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1957 Abarth 750 Spyder by Zagato

This design was rejected by Carlo Abarth, after which most of the Abarth 750 Spiders were produced by Allemano. An innovative concern with a sporting pedigree second to none, Abarth branched out from producing induction and exhaust systems into selling performance kits for - mainly FIAT - production cars, later building a succession of aerodynamically stylish sports prototypes and limited-series production cars.

One of Carlo Abarth’s most successful series of GT cars was based on the FIAT 600, the first of these handsome little Zagato-bodied coupés - the 750 - appearing in 1956. The 600 chassis was used with scant modification, from changing spring rates and up-rating the front brakes to twin-leading shoe operation. However, despite this apparent handicap coped remarkably well with Abarth’s significantly increased performance. The latter was achieved by boring and stroking the 600’s 633cc four-cylinder engine to 747cc and modifying or replacing just about every other component, the result being an increase in maximum power from 23bhp at 4,000rpm to 44bhp at 6,000 revs. Tested by The Autocar magazine in 1958, the Abarth Zagato 750 GT scorched through the standing quarter-mile in 20 seconds on its way to a maximum speed of 95mph, outstanding figures for such a small-engined car.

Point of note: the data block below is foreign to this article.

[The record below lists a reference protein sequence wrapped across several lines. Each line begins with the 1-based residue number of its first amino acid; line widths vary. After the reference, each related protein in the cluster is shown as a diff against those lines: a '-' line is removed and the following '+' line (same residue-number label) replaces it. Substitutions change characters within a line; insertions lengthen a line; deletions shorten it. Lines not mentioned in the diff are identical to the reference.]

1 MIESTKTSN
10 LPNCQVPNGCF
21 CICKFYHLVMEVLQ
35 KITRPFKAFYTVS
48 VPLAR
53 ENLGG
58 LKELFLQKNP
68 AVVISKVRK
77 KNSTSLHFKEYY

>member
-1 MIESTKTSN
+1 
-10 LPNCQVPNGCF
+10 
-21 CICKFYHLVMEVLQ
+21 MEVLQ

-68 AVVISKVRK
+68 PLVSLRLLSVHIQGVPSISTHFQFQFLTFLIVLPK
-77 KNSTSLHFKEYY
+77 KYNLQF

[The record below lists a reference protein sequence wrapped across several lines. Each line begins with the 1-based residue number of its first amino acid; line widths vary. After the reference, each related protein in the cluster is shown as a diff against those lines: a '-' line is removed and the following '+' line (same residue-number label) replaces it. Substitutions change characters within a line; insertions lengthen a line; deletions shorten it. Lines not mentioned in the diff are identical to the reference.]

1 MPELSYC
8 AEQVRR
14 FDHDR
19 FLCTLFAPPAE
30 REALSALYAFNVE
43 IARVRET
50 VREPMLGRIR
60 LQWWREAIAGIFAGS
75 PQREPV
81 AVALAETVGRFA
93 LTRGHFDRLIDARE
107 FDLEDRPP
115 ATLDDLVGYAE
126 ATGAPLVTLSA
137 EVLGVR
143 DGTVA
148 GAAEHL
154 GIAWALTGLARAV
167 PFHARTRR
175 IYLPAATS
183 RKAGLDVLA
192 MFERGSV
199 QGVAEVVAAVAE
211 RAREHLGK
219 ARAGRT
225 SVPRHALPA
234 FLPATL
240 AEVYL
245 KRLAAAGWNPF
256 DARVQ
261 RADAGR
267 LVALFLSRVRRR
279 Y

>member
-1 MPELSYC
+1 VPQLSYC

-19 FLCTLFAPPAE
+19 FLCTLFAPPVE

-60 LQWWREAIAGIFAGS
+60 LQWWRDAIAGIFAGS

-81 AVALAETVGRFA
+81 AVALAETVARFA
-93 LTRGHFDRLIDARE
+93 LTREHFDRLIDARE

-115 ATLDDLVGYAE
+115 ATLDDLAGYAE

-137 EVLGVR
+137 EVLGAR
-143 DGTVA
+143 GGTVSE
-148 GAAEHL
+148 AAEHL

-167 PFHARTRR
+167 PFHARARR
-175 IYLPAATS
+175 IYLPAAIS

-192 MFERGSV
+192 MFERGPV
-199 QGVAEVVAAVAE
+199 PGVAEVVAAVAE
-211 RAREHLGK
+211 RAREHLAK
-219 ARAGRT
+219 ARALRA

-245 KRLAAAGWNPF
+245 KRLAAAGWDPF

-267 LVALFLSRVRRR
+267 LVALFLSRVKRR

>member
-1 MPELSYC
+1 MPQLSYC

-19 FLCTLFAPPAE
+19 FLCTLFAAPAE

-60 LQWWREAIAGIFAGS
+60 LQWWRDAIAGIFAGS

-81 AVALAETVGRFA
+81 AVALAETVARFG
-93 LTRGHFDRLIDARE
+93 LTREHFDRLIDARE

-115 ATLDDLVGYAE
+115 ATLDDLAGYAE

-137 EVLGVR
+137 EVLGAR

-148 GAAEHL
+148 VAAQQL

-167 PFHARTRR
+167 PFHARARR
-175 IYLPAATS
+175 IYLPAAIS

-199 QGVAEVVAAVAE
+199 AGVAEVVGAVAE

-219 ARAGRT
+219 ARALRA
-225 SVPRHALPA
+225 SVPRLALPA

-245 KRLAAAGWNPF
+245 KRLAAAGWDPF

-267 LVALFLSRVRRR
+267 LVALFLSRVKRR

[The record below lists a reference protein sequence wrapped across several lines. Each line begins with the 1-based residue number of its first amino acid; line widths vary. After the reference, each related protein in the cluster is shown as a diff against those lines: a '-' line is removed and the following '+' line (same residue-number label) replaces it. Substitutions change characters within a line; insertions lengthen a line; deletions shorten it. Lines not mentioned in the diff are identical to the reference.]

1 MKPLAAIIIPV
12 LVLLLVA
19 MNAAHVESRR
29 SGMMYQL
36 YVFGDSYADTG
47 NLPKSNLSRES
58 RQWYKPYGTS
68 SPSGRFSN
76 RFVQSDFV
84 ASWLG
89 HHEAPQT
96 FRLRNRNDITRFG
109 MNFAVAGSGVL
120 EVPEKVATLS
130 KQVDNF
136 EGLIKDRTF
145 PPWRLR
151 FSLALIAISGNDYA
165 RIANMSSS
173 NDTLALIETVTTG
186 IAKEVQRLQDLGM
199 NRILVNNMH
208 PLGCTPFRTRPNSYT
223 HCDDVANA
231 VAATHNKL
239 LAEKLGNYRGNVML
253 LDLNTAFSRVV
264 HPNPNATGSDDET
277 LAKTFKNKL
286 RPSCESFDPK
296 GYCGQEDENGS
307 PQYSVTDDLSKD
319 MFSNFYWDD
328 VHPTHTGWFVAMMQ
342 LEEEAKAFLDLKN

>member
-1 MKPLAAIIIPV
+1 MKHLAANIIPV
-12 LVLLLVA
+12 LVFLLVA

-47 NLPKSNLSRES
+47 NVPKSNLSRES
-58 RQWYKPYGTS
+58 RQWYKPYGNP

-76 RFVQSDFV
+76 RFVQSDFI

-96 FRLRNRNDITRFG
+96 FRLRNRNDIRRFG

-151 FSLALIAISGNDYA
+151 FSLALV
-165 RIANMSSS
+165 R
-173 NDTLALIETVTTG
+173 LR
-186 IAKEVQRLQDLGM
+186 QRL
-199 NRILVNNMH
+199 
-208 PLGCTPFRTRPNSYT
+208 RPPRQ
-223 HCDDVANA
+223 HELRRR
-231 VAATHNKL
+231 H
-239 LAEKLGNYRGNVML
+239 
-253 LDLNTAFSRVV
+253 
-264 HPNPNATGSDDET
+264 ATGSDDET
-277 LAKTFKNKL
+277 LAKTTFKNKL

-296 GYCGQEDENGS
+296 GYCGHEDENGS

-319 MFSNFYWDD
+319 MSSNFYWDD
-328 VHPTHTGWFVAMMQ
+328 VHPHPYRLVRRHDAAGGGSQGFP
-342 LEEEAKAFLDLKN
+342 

Its makers were well aware of the potential market for a soft-top or Spider version; the first of these were exhibited at the Turin Auto Show in 1957. A second car was shown the following year, but Zagato was far too busy turning out coupés to devote much time to Spider production, and it is believed that only 2-4 cars of this type, each one unique, were ever constructed.


Images: Zagato;

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